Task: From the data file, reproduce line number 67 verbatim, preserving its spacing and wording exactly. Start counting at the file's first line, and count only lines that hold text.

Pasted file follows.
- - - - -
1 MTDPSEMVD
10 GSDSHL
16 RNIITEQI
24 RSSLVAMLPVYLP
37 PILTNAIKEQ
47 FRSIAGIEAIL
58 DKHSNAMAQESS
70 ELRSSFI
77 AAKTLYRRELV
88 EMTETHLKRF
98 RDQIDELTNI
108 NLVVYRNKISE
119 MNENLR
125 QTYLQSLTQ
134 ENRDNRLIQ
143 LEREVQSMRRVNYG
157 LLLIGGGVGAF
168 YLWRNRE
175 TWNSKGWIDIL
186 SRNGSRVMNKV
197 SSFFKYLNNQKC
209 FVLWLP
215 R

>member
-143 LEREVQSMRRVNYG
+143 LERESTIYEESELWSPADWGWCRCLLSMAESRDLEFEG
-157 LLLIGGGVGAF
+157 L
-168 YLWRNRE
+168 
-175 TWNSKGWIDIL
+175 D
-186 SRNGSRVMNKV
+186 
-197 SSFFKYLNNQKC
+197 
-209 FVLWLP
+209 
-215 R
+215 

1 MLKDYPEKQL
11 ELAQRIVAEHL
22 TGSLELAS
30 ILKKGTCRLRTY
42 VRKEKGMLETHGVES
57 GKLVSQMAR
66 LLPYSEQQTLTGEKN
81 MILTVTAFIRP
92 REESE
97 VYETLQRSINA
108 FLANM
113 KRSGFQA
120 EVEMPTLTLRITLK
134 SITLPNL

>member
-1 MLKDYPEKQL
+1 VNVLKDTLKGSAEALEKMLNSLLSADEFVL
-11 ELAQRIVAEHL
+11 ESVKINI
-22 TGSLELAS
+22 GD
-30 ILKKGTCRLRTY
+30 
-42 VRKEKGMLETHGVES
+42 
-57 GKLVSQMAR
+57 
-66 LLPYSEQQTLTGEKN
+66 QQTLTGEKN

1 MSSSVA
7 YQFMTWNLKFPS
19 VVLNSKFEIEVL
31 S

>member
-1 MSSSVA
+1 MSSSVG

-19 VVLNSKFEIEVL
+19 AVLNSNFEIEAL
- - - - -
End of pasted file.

+57 